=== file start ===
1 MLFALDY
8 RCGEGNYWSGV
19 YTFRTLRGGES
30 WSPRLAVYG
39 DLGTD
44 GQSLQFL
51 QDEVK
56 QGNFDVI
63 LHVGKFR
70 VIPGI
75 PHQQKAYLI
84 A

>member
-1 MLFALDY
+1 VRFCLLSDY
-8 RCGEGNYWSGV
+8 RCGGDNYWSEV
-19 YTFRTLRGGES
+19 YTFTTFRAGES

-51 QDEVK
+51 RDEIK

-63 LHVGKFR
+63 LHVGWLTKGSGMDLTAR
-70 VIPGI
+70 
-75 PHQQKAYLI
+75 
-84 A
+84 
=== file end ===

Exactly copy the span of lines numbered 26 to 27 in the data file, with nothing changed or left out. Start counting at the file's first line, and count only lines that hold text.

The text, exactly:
-75 PHQQKAYLI
+75 